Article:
The side of a sheet or web of paper that has formed in contact with the papermaking machine's forming wire, as opposed to that formed on the top side of the paper, called the felt side. As water drains down through the wire from the papermaking furnish, small fibers (called fines), fillers, and sizing are lost through the mesh. Consequently, the wire side contains less fines, fillers, and sizing than the felt side. The paper's grain is also more pronounced on the wire side. Since the wire side contains less filler, it is somewhat stronger than the felt side, and is often the preferred side for printing. Paper that is to be folded also resists cracking better when the wire side is on the outside of a fold. Since it also has less fines, many of which remain as loose particles on the felt side, printing on the wire side results in less piling of paper debris on the blanket. However, the felt side of paper is preferred for other applications, especially for writing with a pen and ink, as feathering is minimal on the felt side. Letterheads are typically printed felt side up, and envelopes folded felt side out. A watermark will also read backwards from the wire side.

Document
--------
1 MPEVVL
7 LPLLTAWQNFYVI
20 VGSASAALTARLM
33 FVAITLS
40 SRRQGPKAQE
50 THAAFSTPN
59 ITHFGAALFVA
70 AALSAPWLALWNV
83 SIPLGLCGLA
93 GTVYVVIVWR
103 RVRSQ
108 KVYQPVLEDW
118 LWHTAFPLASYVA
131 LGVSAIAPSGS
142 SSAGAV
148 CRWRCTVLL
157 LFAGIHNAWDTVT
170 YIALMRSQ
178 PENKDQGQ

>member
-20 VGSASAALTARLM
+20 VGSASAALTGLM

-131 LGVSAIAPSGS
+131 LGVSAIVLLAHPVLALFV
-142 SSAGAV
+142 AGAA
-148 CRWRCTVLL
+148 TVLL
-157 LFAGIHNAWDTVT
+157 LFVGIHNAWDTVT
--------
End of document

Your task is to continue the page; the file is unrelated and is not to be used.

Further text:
A paper's two-sidedness is primarily caused by using a traditional single-wire fourdrinier paper machine. The disparity between the two sides can be minimized by using a twin-wire former which sandwiches the papermaking furnish between two wires, imparting to the paper two wire sides. (See also Felt Side.)